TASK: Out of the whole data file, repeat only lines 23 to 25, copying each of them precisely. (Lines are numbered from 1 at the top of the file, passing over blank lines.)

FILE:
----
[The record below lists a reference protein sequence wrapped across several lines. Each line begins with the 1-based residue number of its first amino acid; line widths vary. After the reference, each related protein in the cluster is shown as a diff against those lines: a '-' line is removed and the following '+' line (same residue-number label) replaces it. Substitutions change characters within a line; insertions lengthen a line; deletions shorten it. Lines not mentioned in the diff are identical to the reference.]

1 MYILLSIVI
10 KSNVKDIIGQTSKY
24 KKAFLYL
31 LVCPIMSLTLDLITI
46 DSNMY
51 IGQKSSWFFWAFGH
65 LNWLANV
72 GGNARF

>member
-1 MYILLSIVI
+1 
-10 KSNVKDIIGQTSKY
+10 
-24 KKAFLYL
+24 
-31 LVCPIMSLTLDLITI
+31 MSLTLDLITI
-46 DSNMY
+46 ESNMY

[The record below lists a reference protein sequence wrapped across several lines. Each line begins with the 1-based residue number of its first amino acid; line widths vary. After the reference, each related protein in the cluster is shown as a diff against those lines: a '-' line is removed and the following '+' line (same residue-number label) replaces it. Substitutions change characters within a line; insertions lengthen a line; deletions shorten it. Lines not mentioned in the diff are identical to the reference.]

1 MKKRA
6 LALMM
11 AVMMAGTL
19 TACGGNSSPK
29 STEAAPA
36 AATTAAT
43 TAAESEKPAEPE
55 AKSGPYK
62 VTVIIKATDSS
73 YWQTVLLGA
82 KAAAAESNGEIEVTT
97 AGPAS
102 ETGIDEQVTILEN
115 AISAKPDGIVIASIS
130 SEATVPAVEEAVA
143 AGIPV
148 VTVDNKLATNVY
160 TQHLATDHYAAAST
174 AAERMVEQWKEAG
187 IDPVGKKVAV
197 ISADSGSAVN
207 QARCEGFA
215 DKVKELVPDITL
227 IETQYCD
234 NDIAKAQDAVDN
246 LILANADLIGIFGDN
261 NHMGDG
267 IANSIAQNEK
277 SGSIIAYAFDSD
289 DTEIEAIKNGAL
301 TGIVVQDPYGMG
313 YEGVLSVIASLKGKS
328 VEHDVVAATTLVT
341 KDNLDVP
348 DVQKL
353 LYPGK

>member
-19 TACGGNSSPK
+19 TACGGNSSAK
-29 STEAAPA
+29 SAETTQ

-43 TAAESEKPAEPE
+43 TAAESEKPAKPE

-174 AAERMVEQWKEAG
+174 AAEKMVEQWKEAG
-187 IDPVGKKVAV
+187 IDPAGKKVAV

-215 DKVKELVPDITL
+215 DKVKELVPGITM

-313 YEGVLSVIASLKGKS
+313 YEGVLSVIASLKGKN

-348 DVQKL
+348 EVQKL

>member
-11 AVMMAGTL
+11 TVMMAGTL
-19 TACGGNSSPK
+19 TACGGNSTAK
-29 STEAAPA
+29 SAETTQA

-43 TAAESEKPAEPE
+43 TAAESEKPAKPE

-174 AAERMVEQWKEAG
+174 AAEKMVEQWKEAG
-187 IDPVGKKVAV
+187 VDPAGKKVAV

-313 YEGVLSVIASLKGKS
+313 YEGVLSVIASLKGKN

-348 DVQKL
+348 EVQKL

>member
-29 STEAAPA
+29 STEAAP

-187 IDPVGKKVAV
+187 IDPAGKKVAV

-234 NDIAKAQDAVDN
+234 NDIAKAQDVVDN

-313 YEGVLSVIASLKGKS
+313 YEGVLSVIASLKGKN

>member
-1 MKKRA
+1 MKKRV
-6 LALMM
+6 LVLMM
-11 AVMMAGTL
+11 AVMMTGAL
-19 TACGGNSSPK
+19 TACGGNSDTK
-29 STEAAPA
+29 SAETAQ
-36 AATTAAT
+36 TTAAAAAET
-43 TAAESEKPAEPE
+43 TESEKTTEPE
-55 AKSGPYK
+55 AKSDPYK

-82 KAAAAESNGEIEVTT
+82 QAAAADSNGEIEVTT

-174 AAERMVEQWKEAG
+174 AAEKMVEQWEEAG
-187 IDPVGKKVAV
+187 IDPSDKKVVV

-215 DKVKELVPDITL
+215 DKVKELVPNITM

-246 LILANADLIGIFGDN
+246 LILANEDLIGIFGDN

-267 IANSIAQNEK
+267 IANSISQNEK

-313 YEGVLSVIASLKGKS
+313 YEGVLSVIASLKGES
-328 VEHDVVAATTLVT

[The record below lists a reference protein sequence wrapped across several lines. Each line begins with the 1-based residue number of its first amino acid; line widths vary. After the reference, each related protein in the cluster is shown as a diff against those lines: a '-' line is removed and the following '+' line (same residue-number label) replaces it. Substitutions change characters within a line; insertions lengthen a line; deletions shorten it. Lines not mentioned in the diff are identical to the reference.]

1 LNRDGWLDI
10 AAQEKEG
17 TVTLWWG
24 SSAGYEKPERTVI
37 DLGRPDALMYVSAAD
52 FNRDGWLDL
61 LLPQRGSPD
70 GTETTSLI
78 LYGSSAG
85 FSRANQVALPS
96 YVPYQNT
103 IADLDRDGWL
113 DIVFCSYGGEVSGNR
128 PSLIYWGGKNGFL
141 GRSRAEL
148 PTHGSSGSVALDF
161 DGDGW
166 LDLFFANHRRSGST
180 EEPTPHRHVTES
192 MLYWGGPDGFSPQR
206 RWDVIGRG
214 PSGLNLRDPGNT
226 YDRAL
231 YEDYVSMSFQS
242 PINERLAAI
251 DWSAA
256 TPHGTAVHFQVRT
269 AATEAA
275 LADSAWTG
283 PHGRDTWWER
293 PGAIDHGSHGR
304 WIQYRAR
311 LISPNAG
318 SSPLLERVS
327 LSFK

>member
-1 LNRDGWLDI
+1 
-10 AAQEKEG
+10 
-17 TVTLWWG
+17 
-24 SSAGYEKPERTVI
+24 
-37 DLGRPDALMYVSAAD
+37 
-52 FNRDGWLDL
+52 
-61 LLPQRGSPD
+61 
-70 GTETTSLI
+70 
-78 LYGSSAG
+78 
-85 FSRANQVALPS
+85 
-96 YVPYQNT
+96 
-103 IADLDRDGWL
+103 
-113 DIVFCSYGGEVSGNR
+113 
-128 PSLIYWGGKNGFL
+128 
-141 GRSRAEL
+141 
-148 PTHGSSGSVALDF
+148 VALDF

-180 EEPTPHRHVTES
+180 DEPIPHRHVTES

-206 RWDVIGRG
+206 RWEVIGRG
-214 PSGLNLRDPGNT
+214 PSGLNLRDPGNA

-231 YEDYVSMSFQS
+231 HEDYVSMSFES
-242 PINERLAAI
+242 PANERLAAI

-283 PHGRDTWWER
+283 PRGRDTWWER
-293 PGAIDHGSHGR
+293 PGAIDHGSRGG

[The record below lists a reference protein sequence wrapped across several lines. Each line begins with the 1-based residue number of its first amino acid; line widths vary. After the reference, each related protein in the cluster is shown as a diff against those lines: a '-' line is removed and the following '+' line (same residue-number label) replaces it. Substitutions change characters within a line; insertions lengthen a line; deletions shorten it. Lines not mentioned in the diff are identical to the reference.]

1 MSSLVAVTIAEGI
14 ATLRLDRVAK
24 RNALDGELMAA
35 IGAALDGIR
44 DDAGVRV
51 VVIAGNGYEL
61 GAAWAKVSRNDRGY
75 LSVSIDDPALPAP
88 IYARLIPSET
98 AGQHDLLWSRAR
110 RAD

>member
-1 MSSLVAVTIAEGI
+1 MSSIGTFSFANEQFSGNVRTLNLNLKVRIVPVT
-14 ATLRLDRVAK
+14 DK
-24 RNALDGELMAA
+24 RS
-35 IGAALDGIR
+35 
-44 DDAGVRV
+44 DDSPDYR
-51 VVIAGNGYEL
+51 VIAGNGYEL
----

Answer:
6 LALMM
11 AVMMAGTL
19 TACGGNSSPK